The Herald Bulletin

Overnight Update

Nation & World

April 3, 2013

Connecticut Senate OKs gun control bills, sends to House

HARTFORD, Conn. — The state Senate on Wednesday approved wide-ranging legislation in response to last year's deadly school shooting in Newtown, including gun control measures that ban the sale of large-capacity ammunition magazines and 100 weapons that previously had been legal.

Following a respectful and at times somber debate, the Senate voted 26-10 in favor of the bill crafted by leaders from both major parties in the Democratic-controlled legislature.

The bill was to go to the House of Representatives, which was expected to pass it. It would then be sent to Democratic Gov. Dannel P. Malloy, who has said he'll sign it.

The December massacre of 26 people inside Sandy Hook Elementary School, which reignited a national debate on gun control, set the stage for changes in Connecticut that may have been impossible elsewhere: The governor, who personally informed parents that their children had been killed that day, championed the cause, and legislative leaders, keenly aware of the attention on the state, struck a bipartisan agreement they want to serve as a national model.

"The tragedy in Newtown demands a powerful response, demands a response that transcends politics," said Senate President Donald E. Williams Jr., a Democrat. "It is the strongest and most comprehensive bill in the country."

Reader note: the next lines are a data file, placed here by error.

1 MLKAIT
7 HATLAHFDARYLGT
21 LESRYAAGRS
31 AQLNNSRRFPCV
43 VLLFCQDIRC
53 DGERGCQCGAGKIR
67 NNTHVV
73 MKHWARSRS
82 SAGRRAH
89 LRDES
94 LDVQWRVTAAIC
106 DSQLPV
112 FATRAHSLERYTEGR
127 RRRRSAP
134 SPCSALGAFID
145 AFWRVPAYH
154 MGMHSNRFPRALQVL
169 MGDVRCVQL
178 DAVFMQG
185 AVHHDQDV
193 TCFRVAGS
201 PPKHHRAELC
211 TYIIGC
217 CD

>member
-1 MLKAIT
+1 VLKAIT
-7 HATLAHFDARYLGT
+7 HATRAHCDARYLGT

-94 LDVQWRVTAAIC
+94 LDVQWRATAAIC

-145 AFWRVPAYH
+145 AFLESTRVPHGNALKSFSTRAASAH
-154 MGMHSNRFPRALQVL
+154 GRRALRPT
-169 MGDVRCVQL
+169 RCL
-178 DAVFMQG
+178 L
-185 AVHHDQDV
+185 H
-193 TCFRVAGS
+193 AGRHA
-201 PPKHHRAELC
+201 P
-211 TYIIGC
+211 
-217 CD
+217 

The legislation adds more than 100 firearms to the state's assault weapons ban and creates what officials have called the nation's first dangerous weapon offender registry as well as eligibility rules for buying ammunition. Some parts of the bill will take effect immediately, including background checks for all firearms sales

Connecticut will join states including California, New York, New Jersey and Massachusetts in having the country's strongest gun control laws, said Brian Malte, director of mobilization for the Brady Campaign to Prevent Gun Violence in Washington.

"This would put Connecticut right at the top or near the top of the state with the strongest gun laws," Malte said.

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